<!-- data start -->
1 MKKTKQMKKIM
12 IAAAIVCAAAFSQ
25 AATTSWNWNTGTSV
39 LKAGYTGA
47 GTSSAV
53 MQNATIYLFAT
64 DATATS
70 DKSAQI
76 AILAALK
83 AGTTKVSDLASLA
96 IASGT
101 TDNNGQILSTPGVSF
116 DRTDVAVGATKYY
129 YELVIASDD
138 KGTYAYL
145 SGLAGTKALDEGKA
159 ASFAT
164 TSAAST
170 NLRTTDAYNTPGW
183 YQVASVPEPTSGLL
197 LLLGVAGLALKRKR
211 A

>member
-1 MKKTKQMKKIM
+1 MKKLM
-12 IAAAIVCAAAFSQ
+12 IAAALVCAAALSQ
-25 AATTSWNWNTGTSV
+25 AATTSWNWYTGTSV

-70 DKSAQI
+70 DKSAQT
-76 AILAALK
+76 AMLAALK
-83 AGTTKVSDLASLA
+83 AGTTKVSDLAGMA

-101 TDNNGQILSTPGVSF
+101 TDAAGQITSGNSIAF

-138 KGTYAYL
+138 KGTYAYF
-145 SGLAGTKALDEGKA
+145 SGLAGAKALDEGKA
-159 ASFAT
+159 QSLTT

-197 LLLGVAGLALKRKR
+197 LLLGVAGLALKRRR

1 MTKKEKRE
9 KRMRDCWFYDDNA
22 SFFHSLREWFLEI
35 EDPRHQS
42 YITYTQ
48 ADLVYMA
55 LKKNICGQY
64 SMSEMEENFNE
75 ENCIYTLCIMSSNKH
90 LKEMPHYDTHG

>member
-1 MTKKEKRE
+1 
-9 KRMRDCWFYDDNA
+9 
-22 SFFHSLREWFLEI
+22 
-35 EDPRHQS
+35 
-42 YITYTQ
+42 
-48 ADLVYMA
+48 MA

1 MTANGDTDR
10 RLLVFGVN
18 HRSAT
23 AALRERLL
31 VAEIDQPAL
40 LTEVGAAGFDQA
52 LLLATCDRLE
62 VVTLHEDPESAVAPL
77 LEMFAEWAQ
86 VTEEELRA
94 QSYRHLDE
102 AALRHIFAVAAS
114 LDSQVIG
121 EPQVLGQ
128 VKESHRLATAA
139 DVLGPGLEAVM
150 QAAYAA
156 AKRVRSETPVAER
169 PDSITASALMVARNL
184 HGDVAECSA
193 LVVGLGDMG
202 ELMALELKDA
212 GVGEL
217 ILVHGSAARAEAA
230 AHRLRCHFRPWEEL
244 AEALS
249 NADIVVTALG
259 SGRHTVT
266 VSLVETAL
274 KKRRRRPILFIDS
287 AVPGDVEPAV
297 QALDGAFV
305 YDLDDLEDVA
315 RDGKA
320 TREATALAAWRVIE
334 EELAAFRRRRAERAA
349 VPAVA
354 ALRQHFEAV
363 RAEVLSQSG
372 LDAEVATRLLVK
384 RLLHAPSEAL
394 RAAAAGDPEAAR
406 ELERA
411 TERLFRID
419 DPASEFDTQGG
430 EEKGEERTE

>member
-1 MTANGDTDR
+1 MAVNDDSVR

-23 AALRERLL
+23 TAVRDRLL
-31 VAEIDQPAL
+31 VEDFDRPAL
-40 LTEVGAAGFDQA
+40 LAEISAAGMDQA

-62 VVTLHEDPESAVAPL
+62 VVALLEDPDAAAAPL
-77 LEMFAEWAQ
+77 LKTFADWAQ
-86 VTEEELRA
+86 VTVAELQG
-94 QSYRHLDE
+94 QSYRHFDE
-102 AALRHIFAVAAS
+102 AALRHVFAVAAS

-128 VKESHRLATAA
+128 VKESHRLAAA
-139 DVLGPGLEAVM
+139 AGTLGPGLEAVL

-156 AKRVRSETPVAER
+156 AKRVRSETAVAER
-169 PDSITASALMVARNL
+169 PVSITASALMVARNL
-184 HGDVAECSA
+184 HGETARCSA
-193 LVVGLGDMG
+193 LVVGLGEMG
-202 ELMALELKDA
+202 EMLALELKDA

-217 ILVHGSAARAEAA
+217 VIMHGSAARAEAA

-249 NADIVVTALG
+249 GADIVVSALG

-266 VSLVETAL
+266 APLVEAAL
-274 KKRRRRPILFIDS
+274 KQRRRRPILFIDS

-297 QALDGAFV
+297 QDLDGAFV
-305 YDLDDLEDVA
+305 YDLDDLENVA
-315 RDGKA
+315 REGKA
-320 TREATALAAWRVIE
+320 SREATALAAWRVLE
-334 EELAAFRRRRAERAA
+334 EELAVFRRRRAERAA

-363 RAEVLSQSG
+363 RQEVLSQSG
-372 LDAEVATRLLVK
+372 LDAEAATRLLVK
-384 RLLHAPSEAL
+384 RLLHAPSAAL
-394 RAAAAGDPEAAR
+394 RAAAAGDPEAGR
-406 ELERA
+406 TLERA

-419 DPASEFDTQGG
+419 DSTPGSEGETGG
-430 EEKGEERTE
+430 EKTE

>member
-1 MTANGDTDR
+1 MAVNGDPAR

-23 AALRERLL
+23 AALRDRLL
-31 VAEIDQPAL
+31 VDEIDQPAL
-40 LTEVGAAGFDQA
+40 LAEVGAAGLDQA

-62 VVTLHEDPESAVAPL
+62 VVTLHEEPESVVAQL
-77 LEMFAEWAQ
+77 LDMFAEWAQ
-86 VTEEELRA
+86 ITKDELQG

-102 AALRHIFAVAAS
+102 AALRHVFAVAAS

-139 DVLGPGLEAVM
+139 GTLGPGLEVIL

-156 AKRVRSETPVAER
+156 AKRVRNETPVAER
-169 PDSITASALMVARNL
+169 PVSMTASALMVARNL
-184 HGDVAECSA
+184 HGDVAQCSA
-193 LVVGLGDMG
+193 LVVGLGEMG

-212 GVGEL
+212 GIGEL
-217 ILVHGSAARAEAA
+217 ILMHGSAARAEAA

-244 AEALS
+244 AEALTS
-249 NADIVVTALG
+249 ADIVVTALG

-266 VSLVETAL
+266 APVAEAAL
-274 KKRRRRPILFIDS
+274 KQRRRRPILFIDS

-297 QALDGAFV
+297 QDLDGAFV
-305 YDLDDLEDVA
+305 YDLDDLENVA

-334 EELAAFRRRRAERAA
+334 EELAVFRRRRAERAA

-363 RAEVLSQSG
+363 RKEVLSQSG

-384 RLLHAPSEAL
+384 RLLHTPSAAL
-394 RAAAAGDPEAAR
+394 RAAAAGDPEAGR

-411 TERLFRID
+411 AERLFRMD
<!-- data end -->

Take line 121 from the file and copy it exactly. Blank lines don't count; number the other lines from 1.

+31 VEDFDRPAL